1099 Vs. W2: There Is A Difference!
One big issue we see is when organizations borrow talent but treat them like employees. Fundera put together a great resource to help businesses understand the contractual, behavioral differences, and expectations between a W2 & 1099 contractor.
Remember, always work with internal or external HR partners to understand the needs and expectations of any contracted role.
Pros: Borrowing Talent
Fast access to skilled and experienced practitioners
Contracts are generally project or time-specific allowing for more dynamic adjustments in the relationship
Limited to no benefits or internal services costs tend to be incurred
Con: Borrowing Talent
Project and hourly premiums tend to be higher costs
The organization has limited controls over the contracted relationship and expectations
Leveraging an external relationship is still work and will require time, attention, and intentional focus
The knowledge that talent gains leaves when the contract is over (we often call this brain drain)
When we build talent, we make a mindful selection of individuals based on their potential, not necessarily their current skill set. Similar to buying talent, we intend to hire a part or full-time employee (W-2) to the organization. The difference is committing to helping this individual grow into their role within the company.
This is often the choice many organizations make, without a strong understanding of what is required to accomplish this task.
If our talent strategy is - "They will figure it out" - please don't build your talent, instead buy your talent. Growing talent requires long-term perspectives, and the ability to invest our time, effort, energy, and capital into emerging talent.
Building talent makes sense when our internal expertise and systems help onboard, mentor, and grow new talent. Building talent works well when there is a directed career path (Entry-Level Support to Support Supervisor to Product Manager, etc.) for employees to grow within.
Apprenticeships can be alternative ways to build talent. This approach usually establishes a tight 1:1 relationship that allows for high levels of engagement, coaching, mentorship, and knowledge transfer.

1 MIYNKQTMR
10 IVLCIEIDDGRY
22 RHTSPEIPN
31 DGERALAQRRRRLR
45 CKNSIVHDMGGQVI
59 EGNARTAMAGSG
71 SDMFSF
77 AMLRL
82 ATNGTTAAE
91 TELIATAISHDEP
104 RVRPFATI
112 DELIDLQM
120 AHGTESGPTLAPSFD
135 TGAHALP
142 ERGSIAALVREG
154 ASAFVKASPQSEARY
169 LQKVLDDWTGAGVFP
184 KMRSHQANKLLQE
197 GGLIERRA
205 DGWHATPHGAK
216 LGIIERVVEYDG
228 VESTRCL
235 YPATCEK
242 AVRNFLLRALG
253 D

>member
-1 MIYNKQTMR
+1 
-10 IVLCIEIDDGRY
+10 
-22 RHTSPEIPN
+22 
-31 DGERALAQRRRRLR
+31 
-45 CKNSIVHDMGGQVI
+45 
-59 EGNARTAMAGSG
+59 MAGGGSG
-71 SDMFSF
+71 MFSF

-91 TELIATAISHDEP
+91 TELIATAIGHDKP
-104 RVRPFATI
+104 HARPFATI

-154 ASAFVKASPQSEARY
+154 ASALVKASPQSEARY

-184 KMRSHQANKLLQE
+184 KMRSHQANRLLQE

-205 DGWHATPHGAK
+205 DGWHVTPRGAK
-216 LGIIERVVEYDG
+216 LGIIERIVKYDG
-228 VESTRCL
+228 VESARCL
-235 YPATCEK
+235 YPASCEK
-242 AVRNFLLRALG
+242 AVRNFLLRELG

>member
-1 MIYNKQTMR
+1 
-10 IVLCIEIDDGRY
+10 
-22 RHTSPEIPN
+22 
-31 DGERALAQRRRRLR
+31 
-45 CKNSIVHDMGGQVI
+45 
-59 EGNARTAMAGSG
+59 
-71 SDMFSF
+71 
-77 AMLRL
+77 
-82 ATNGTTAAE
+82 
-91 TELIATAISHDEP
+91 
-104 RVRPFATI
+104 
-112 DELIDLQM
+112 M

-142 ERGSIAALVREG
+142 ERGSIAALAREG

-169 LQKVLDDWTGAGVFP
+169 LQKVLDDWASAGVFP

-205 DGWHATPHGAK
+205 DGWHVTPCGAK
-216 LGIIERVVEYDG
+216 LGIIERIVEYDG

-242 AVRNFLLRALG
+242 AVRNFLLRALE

Building Talent: 70, 20, 10
Understanding how to grow talent starts by understanding how adults learn. The 70/20/10 approach provides a framework to understand how adults best learn and grow.
Think about when we learned the most? The odds are good we thought of an experience we've had vs. a training video. We tend to learn the most through our experiences and opportunities. When given the chance to leverage and expand our new skills in action, we tend to see high levels of growth and development in talent.
20%: Coaching & Community
Peer and manager feedback are fundamental to developing new skills. When we have a network to supply feedback and direction, it helps employees leverage the experiences (70%) provided. The feedback and coaching should be provided frequently and from multiple sources (managers, coaches, peers, and partners).
10%: Classic Training & Courses
Without some fundamental training, courses, or conferences, the coaching, and experiences we provide tend to fall short. Virtual courses and resources are more diverse and accessible than ever before. We traditionally think of employee growth as courses, and while this is an important part of the process, it is less impactful than we hope.
Pros: Growing Talent
We tend to develop deeper more personal relationships that support higher engagement & tenure levels
We are able to develop the specific skills, abilities, and approaches we need to see within our organization
Building talent allows us the ability to expand opportunities and access to more people
Talent we build is often more loyal to the organization
Con: Growing Talent
Significant time & effort are needed up-front, to get employees started on the right path
Longer-term planning is needed to ensure proper systems are defined to grow employees effectively
Programs may require several months of operations before desired outputs are realized
Combining courses, coaching, and intentional experiences build an environment where growth can be optimized. If we've decided that building talent is a strategy, we must be intentional and create the optimal conditions for growth. Growing talent is challenging work, but when done right can completely change the health of our organization, the growth of our employees, and the success of our customers.
Deciding on our Buy, Borrow or Build talent strategy helps our organization solve for short & long-term needs. Before hiring, take the time to slow down and evaluate the best talent strategy for our customers, company & employees.